I wonder why people cannot differentiate between sample and population? It is rediculous, IMO, not to see the difference between Universe and one of its subsets. Meantime, nobody seems to question about the difference between sample space and population. How do I know if I take a sample from sample space or from a population? Both seem like concepts of Universe of discourse. Is one defined in probability theory whereas another comes from statistics and one does not care much about the other but they still mean the same thing or there is a bigger difference?

  • $\begingroup$ As according to the wikipedia links you gave, a population is a complete set of items that share at least one property in common that is the subject of a statistical analysis, whereas the items in a sample space do not need to share any properties in common. So in my opinion that is a big difference. $\endgroup$ – user30490 Oct 1 '15 at 13:44
  • $\begingroup$ @ZERO Should I conclude that the population is a subset of sample space and sample space is a unconstrained population (common property is vacuous conjunction of properties)? $\endgroup$ – Valentin Tihomirov Oct 1 '15 at 13:46
  • $\begingroup$ Also, I think you could make a reasonable argument that the population could be viewed as a subset of the sample space. $\endgroup$ – user30490 Oct 1 '15 at 13:46
  • $\begingroup$ @ZERO Are you saying that the fact that I take sample from population is not enough to say that population is a sample space? $\endgroup$ – Valentin Tihomirov Oct 1 '15 at 13:48
  • $\begingroup$ Nope, I never said that. $\endgroup$ – user30490 Oct 1 '15 at 14:05

The population is the set of all units a random process can pick. The sample space S is the set of all possible outcome of a random variable.

For example, the population can be the complete population of the US. Then your random process picks a person, John Smith.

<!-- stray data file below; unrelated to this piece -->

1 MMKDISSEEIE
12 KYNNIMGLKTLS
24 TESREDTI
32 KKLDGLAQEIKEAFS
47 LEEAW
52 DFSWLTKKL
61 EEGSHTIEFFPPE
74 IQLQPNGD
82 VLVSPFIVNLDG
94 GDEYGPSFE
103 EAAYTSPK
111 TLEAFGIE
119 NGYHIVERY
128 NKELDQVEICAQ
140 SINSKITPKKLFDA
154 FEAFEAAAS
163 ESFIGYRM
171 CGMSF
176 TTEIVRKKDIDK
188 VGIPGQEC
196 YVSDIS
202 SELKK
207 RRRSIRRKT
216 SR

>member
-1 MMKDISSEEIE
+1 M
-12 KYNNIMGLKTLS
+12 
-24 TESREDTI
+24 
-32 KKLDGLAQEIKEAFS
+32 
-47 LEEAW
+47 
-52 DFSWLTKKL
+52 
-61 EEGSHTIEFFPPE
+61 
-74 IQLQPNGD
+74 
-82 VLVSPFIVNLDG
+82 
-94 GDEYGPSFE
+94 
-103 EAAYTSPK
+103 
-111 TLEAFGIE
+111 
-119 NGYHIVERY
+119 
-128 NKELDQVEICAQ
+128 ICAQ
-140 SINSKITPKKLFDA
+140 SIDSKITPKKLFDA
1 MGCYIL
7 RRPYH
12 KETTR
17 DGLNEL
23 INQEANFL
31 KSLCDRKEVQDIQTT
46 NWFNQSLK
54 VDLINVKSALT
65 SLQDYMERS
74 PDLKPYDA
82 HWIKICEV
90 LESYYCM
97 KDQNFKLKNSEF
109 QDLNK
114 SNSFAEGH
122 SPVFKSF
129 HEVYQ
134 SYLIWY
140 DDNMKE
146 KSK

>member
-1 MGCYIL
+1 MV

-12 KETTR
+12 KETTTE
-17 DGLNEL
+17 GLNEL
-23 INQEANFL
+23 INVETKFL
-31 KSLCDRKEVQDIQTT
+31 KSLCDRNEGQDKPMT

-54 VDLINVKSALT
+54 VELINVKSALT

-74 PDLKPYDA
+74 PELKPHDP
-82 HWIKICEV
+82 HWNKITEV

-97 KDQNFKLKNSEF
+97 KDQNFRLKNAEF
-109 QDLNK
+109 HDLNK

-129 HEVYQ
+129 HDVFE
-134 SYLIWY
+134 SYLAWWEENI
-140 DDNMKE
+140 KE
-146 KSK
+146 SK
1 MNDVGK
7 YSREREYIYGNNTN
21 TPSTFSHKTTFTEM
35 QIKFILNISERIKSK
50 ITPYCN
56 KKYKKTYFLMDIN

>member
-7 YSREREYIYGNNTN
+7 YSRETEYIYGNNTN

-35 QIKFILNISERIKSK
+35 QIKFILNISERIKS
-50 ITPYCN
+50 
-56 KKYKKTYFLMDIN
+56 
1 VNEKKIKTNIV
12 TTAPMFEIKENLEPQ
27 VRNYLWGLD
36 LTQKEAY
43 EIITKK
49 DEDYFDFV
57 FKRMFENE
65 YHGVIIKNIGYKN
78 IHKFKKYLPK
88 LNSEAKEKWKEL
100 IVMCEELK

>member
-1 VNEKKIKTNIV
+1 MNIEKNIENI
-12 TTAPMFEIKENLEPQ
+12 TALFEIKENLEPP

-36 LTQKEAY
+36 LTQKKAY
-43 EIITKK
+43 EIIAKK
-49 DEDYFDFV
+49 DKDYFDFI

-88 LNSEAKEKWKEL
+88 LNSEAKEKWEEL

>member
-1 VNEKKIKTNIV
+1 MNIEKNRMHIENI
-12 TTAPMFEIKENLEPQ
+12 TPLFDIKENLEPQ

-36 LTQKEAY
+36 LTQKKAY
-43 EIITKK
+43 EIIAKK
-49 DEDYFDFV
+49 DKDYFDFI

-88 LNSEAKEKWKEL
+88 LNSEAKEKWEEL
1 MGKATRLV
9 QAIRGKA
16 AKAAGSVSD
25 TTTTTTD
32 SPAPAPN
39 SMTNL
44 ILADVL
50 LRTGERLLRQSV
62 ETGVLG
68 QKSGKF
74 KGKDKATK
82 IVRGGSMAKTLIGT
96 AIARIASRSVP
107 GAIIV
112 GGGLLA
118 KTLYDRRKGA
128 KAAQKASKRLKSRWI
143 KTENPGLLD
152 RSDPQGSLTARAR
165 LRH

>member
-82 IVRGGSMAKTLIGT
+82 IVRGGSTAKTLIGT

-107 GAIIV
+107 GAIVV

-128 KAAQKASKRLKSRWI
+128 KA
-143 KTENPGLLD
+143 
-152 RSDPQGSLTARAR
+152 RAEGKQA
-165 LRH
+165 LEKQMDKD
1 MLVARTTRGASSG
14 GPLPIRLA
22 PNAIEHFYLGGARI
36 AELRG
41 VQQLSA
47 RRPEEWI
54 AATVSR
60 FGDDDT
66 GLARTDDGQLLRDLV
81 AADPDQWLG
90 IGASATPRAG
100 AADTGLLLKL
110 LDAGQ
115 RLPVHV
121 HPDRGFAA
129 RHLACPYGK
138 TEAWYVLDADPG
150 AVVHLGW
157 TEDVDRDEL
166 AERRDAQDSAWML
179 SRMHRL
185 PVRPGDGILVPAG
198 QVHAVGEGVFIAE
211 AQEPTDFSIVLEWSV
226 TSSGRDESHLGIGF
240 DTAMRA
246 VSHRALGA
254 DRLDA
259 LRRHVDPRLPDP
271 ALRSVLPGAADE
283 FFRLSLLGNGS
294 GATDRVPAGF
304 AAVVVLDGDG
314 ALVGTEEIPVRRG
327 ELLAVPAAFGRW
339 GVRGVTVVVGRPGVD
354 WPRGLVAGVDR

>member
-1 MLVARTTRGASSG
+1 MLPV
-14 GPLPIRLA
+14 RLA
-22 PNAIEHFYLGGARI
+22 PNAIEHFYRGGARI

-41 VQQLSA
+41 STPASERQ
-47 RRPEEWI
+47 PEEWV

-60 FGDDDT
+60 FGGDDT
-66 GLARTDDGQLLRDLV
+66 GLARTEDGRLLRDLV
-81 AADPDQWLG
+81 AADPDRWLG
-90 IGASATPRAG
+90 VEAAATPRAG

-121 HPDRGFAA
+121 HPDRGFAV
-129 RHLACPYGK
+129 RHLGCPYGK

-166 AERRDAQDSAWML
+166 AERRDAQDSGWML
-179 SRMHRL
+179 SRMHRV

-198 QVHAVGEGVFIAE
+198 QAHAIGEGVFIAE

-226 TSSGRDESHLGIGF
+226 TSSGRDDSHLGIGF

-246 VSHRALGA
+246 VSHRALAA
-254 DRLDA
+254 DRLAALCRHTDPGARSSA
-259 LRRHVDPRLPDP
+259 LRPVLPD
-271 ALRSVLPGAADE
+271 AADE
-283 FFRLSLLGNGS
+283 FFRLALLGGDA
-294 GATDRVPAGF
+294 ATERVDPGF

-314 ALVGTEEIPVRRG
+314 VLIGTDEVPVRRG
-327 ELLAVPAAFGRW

If your random variable asks the color of hair of a person, then S={black, brown, blonde,...}. If your variable asks the age, S = [0,130[. If your variable asks the number of letters in the last name, then S=N.

In some examples, they are the same, like if you ask for the number of points on the dice. Then the population is {1,2,3,4,5,6} and the event space is also {1,2,3,4,5,6}.

In the case of one random variable, this concept is a bit tedious. It becomes very clear and important when you have multiple variables. Then one realization, John Smith, can answer all these questions, X_1 ... X_n.


In both Probability and Statistics, we refer to the (probability-theoretic) experiment of drawing a SAMPLE, size n, from a (statistical) POPULATION. The SAMPLE SPACE for this experiment is therefore the set of all n-element samples. If n = 1, then the sample space is the same as the population.

Now, I understand that both of these last two concepts have been considered equivalent to the notion of "universe". It can be said that we begin with the population as our universe, and then modify the universe so that it consists of n-element samples (subsets/combinations) of the population. The difference between Probability and Statistics is that the population is fully known in the study of probability theory, while statistics is about using the chosen sample to make an inference about the population.

  • $\begingroup$ A sample with n=1 is not the whole population. Your answer doesn't seem to make any sense. $\endgroup$ – Michael R. Chernick May 20 '17 at 1:56
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    $\begingroup$ @michael chernick: its about sample space, not one single sample. $\endgroup$ – Michael M May 20 '17 at 20:14
  • $\begingroup$ It is worded very poorly. What does the word n-element samples mean and why does it need to be introduced? How does extending a population to our universe clarify anything about a statistical population. $\endgroup$ – Michael R. Chernick May 20 '17 at 21:04

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